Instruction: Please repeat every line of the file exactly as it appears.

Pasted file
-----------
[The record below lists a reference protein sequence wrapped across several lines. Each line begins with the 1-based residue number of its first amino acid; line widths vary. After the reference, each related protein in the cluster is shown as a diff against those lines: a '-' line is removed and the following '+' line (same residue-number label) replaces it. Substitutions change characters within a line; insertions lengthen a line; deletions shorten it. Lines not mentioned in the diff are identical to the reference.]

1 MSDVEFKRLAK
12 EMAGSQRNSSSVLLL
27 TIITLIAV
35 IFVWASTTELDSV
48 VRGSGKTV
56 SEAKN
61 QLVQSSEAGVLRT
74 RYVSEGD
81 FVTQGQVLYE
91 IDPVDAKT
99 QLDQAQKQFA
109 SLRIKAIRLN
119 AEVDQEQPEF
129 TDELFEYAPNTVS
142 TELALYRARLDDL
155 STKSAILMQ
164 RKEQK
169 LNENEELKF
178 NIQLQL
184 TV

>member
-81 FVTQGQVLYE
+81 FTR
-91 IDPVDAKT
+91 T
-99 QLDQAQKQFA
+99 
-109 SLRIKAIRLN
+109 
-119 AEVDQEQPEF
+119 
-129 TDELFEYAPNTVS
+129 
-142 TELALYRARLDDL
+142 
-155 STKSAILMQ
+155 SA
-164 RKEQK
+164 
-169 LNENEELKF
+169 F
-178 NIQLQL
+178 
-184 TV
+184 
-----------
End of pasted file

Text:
[The record below lists a reference protein sequence wrapped across several lines. Each line begins with the 1-based residue number of its first amino acid; line widths vary. After the reference, each related protein in the cluster is shown as a diff against those lines: a '-' line is removed and the following '+' line (same residue-number label) replaces it. Substitutions change characters within a line; insertions lengthen a line; deletions shorten it. Lines not mentioned in the diff are identical to the reference.]

1 MSDVEFKRLAK
12 EMAGSQRNSSSVLLL
27 TIITLIAV
35 IFVWASTTELDSV
48 VRGSGKTV
56 SEAKN
61 QLVQSSEAGVLRT
74 RYVSEGD
81 FVTQGQVLYE
91 IDPVDAKT
99 QLDQAQKQFA
109 SLRIKAIRLN
119 AEVDQEQPEF
129 TDELFEYAPNTVS
142 TELALYRARLDDL
155 STKSAILMQ
164 RKEQK
169 LNENEELKF
178 NIQLQL
184 TV

>member
-81 FVTQGQVLYE
+81 FTR
-91 IDPVDAKT
+91 T
-99 QLDQAQKQFA
+99 
-109 SLRIKAIRLN
+109 
-119 AEVDQEQPEF
+119 
-129 TDELFEYAPNTVS
+129 
-142 TELALYRARLDDL
+142 
-155 STKSAILMQ
+155 SA
-164 RKEQK
+164 
-169 LNENEELKF
+169 F
-178 NIQLQL
+178 
-184 TV
+184 